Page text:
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Greers Ferry Dam on the Little Red River, approximately three miles north of Heber Springs (Cleburne County), is a concrete dam built between 1959 and 1962. The dam’s primary function is flood control, but it also serves as a hydroelectric power plant. Greers Ferry Lake, created as a result of the dam, is a popular recreational destination.
The flow of the Little Red River was uncontrolled during the first half of the twentieth century, resulting in almost yearly flooding downstream; high water levels in the Little Red River could compound flooding problems further downstream along the White River. In 1938, Congress passed the Flood Control Act, which authorized the U.S. Army Corps of Engineers to build dams on most of the country’s major free-flowing river systems. North Arkansas’s White River basin, which includes the Little Red River, was among the chosen waterways.
Shortly after the passage of the Flood Control Act, engineers began surveying the White River and its tributaries for locations to build a series of high, concrete dams. Several locations were selected, and in 1944, the first of five dams that would eventually be built in the White River basin was completed at Norfork (Baxter County). The Norfork Dam was followed by the Bull Shoals Dam in 1951 and Table Rock Dam in 1959. In 1960, construction began simultaneously on the Beaver and Greers Ferry dams. Greers Ferry Dam, named after a ferry operated on the Little Red River near where the dam was built, was completed in 1962 and was dedicated on October 3, 1963, by President John F. Kennedy, in what would be one of his last major public appearances before his assassination. The dam measures 1,704 feet in length and stands 243 feet above the streambed of the Little Red River. It cost $46.5 million and created a reservoir of between 30,000 and 40,000 acres, depending on water level, and over 340 miles of shoreline in Cleburne and Van Buren counties.
The construction of the dam required the relocation of families living on the bottomland along the river, and upon the dam’s completion, at least four communities were submerged. While there were many who were opposed to the construction of the dam, at the time the dam was constructed, no citizen protest had ever successfully halted plans for a Corps of Engineers Reservoir, and most viewed opposition as futile. Despite the inundation of the majority of the county’s most productive farmland, the positive economic impact of the dam and lake was immediate. Cleburne County’s population grew from 9,000 in 1960 to over 24,000 in 2000. The Corps of Engineers estimated that over 5.5 million people visited the lake and surrounding area by 2000, generating over $130 million in revenue. Popular tourist destinations associated with the lake include the William Carl Garner Visitor Center, eighteen recreational areas offering camping, swimming, and boat access, and three nature trails. The Greers Ferry National Fish Hatchery, located below the dam, is another popular destination. The hatchery, operated by the U.S. Fish and Wildlife Service, primarily raises rainbow trout, which thrive in the colder water.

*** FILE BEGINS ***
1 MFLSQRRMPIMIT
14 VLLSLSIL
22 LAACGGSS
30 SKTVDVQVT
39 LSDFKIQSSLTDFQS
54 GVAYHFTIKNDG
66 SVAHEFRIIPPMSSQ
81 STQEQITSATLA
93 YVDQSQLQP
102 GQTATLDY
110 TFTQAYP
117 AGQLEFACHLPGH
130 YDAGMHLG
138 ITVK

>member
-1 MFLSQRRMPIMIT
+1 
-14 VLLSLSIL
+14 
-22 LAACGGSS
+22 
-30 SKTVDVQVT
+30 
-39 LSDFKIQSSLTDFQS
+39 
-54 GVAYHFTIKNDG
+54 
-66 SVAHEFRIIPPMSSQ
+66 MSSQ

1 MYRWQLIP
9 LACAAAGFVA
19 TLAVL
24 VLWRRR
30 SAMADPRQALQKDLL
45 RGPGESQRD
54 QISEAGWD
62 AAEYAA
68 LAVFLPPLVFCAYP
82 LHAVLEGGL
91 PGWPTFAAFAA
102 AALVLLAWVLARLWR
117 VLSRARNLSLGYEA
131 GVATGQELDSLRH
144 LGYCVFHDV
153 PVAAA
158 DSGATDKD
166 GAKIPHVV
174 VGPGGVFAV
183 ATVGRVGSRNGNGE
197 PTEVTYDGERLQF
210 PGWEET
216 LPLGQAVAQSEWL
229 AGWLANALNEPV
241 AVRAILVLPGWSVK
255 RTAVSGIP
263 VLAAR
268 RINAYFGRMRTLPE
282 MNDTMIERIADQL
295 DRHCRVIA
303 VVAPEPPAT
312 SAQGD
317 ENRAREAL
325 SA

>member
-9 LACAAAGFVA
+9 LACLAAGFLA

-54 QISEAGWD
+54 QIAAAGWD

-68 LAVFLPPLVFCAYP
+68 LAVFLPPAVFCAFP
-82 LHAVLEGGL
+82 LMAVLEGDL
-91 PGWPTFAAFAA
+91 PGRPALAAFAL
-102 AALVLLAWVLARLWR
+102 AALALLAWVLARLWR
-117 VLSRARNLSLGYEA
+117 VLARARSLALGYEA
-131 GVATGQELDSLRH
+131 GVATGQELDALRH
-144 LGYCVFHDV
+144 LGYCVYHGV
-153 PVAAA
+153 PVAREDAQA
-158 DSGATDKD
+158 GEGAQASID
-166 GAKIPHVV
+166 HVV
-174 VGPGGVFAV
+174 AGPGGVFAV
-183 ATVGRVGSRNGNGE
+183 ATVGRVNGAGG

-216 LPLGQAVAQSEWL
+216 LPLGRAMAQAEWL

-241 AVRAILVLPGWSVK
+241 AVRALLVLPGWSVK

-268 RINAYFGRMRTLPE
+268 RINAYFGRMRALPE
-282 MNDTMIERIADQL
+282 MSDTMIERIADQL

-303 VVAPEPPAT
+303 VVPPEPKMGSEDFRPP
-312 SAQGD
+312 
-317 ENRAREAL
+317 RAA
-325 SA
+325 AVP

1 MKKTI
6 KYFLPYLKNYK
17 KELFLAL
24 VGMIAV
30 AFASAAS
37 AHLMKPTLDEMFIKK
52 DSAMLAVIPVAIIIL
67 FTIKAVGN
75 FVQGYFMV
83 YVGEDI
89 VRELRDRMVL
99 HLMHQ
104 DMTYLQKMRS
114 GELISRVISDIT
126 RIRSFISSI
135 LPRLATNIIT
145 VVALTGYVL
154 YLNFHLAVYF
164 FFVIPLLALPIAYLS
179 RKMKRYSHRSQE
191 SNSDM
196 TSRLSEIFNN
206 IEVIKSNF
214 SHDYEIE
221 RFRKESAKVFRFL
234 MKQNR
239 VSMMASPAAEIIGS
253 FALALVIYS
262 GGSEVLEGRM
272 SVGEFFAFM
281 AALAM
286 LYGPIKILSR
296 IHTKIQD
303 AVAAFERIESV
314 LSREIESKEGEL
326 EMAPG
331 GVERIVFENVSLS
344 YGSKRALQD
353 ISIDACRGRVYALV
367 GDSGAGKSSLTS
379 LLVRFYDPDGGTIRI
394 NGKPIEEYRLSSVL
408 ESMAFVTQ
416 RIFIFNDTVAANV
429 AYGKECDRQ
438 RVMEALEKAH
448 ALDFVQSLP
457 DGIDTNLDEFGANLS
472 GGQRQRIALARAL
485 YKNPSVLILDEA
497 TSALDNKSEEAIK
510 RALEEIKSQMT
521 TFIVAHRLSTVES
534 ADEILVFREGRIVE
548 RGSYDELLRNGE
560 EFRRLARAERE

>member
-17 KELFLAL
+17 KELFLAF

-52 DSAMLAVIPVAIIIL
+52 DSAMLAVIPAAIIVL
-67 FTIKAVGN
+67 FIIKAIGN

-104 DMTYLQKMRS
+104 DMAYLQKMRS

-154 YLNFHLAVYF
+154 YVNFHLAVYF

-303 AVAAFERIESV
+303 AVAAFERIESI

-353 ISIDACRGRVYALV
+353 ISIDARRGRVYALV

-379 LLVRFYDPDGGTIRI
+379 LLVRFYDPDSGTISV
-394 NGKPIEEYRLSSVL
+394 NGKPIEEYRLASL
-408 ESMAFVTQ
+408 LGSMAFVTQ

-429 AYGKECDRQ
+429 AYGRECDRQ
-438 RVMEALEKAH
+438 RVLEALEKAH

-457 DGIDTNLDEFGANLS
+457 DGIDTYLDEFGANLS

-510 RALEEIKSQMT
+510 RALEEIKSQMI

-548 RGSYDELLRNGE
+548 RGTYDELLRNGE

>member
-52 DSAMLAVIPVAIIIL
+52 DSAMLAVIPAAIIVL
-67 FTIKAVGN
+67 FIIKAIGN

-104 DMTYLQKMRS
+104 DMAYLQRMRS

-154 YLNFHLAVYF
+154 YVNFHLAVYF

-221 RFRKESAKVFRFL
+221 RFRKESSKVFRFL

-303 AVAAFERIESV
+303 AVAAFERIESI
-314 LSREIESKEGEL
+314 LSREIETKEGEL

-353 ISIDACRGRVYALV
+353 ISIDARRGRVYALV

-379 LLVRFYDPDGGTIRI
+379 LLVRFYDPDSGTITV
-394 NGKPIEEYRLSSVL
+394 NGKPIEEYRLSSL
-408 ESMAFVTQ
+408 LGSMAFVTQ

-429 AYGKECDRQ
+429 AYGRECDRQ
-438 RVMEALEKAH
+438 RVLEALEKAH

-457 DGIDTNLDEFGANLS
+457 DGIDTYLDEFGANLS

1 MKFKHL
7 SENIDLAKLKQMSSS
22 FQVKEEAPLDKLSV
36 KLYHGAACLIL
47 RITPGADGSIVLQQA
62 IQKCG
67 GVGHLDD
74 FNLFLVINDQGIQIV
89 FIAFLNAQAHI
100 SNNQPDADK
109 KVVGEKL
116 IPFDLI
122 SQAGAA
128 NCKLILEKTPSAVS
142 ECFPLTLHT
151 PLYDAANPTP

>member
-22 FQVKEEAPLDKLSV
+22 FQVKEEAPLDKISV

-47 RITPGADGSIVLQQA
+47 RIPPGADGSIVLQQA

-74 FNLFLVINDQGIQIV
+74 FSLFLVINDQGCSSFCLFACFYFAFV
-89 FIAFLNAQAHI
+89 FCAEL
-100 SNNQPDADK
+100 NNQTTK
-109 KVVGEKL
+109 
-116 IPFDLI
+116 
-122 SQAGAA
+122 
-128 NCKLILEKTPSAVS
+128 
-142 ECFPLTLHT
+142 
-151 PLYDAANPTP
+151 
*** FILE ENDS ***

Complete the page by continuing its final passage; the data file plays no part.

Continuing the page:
In 1970, a group of volunteers met the weekend following Labor Day and cleaned the lake’s shoreline. The cleanup has become a yearly event, and the success of the program inspired the first Great Arkansas Cleanup in 1979. In 1984, the Greers Ferry program was used as a model for Keep America Beautiful’s first National Public Lands Day.
For additional information:Berry, Evalena. Time and the River: A History of Cleburne County. Heber Springs, AR: Cleburne County Historical Society, 1982.
Greers Ferry Lake and Little Red River Tourism Association. http://visitgreersferrylake.org/ (accessed September 3, 2015).
U.S. Army Corps of Engineers. http://www.swl.usace.army.mil/Missions/Recreation/Lakes/GreersFerryLake.aspx (accessed September 3, 2015).
Zackery A. CothrenArkansas Historic Preservation Program
Last Updated 9/3/2015
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